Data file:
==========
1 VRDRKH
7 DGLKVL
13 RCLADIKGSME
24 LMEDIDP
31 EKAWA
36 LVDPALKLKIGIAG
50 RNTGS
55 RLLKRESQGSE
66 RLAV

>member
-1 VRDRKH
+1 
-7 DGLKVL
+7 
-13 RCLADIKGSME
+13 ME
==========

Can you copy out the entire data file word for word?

1 VRDRKH
7 DGLKVL
13 RCLADIKGSME
24 LMEDIDP
31 EKAWA
36 LVDPALKLKIGIAG
50 RNTGS
55 RLLKRESQGSE
66 RLAV

>member
-1 VRDRKH
+1 
-7 DGLKVL
+7 
-13 RCLADIKGSME
+13 ME